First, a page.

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Memory, Identity and the Remediation of Musical Lives (Call for Papers, LAHP Student-led Interdisciplinary Conference 2020)


Keynote speaker: Dr Nicolas Pillai (Birmingham City University)

The London Arts and Humanities Partnership is pleased to announce the interdisciplinary student-led conference Memory, Identity and the Remediation of Musical Lives, which will be hosted by King’s College London, Music Department (29-30 May 2020).

Since the early examples of music biographies in the eighteenth century, the practice of narrating the lives of musicians has steadily developed and flourished across different media. Music biopics and TV documentaries on pop stars or composers are among the most successful genres in the contemporary audiovisual panorama. Where does such a long-standing fascination for the life of musicians stem from?

Music pervades people’s lives and is one of their favourite ways to forge their identities. However, it is not only through the act of listening and making music that identities are shaped. Discourses about music are of no less importance, and these often focus on the protagonists (both living and dead, real and imagined) of the musical scene, whose histories are relentlessly retold, monumentalised, turned into powerful lieux de mémoire (P. Nora, 1984-92). The practice of music-life writing, of remembering or witnessing the lives of musicians, is indeed one of the most effective means of negotiating individual and group identities.

In Mediation, Remediation and the Dynamics of Cultural Memory (2009), A. Erll and A. Rigney suggest that memory should be interpreted in dynamic terms, ʻas an ongoing process of remembrance and forgetting in which individuals and groups continue to reconfigure their relationship to the past and hence reposition themselves in relation to established and emergent memory sitesʼ. Such a continuous process of reconfiguration happens through different media, which constantly refashion prior media forms and the contents mediated (this process has famously been called “remediation”by J.D.Bolterand R.Grusin, 1999). If we accept the idea that musicians’ lives are identitarian sites of memory, and that such sites are made up of ʻdifferent media versions of the pastʼ, it becomes necessary to interpret musical-life writing by considering the triangular relationship between memory, identity and remediation. Hence the theme of the proposed conference.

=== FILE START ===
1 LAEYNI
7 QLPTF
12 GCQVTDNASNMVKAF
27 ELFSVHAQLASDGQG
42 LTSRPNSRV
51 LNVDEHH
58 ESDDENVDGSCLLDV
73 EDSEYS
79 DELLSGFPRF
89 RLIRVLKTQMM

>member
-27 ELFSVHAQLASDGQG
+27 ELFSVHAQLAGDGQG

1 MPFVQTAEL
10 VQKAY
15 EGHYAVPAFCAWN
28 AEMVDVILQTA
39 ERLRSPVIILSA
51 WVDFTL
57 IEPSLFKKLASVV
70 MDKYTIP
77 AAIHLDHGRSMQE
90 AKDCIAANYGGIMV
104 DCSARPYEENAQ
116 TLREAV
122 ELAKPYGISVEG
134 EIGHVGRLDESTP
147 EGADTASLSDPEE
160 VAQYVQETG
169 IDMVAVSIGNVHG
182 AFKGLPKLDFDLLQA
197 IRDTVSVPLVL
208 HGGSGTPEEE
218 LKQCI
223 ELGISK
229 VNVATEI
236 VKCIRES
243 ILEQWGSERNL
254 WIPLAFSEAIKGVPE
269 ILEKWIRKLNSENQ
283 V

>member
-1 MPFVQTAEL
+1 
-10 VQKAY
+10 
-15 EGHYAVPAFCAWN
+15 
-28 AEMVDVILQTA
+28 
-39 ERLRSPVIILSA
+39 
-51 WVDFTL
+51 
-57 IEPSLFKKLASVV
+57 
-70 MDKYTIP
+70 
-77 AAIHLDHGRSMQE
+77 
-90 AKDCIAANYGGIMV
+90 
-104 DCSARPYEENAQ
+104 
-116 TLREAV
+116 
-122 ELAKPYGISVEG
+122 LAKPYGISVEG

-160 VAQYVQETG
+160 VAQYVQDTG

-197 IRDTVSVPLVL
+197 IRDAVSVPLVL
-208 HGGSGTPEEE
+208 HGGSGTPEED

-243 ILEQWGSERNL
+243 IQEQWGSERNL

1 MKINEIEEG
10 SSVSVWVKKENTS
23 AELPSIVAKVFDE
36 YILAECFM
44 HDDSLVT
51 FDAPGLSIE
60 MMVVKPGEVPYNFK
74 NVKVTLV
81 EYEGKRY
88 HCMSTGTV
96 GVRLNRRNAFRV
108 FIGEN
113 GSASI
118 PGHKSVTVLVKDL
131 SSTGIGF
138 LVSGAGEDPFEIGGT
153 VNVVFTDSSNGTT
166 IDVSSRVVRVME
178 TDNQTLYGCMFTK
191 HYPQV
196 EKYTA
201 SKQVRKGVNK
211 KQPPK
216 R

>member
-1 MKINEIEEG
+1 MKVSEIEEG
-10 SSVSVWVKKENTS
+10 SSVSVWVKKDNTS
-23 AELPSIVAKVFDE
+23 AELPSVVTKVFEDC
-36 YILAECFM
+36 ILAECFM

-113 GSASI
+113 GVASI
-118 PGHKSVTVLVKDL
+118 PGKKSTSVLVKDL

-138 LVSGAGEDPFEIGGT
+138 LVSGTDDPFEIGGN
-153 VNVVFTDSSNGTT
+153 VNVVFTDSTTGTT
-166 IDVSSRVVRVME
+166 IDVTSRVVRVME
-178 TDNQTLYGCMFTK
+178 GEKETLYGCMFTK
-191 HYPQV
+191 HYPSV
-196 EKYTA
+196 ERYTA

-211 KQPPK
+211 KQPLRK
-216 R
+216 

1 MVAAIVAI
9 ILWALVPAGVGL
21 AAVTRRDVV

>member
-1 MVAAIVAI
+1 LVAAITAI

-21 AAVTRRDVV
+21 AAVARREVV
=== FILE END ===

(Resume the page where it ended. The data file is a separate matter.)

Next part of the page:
Memory, Identity and the Remediation of Musical Lives seeks to curate an interdisciplinary forum for PhD students and early researchers in the Arts and Humanities and Social Sciences interested in the diachronic and synchronic dynamics of musical-life writing in different media. We encourage the submission of proposals for 20-minute papers that address, but are not necessarily limited to, the following issues:

  • genre conventions, distinctive and shared strategies of musical-life writing across different media and times
  • premediation / remediation of musical lives and gradual formation of the audience’s identity
  • music historiography vs musical-life writing; high-brow vs low-brow practices of remembering
  • musical-life writing, authenticity and historical accuracy
  • attractions and pitfalls involved in the writing of musical lives
  • intersection between specific musical genres, identity and strategies of memory

To submit a paper, please send a presentation title and an abstract of approximately 300 words, along with a short bio and contact details, to musical.lives2020@gmail.com by 15 December 2019. Applicants will be notified of the outcome by the mid of January 2020. We strongly encourage the participation of PhD students and early researchers in film and media studies; performance studies; memory and witness studies; literature; social and cultural history; musicology and ethnomusicology.

Abstracts from PhD and early career researchers are particularly encouraged.

Some small bursaries are available for presenting attendees travelling from outside of London.

Enquiries should be directed to musical.lives2020@gmail.com.